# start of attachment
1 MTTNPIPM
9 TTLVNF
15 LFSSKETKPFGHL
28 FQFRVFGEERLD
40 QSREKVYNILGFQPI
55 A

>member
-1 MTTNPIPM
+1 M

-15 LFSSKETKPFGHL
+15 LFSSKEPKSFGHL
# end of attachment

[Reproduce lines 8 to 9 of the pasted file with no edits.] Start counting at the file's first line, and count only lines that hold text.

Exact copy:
-1 MTTNPIPM
+1 M